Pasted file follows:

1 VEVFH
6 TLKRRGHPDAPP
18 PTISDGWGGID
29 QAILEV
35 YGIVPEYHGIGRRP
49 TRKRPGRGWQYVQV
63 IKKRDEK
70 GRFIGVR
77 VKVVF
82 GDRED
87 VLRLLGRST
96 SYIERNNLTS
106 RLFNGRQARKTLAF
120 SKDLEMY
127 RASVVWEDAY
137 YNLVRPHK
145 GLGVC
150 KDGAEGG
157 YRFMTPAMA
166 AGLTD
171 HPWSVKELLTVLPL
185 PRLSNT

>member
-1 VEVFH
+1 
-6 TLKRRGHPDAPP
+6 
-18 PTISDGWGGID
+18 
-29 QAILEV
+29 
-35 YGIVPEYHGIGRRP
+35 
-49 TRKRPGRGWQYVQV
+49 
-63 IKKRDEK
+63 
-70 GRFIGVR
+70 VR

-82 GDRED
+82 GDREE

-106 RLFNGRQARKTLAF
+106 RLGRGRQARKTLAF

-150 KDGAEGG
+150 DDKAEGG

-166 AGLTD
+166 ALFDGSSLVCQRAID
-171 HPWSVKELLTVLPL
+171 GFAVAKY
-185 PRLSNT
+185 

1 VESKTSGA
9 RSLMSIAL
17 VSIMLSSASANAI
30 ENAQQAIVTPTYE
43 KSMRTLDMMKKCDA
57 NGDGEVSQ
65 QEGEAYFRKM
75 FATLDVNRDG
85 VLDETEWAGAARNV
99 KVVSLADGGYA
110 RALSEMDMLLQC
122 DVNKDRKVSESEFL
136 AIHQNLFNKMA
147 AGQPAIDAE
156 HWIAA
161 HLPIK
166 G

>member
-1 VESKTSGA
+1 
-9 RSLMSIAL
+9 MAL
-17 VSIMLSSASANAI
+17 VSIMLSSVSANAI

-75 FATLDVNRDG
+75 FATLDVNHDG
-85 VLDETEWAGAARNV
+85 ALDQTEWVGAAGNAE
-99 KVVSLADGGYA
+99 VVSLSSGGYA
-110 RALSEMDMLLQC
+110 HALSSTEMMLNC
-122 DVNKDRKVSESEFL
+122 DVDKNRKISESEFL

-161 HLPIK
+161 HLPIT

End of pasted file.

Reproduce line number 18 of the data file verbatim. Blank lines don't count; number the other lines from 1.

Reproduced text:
150 KDGAEGG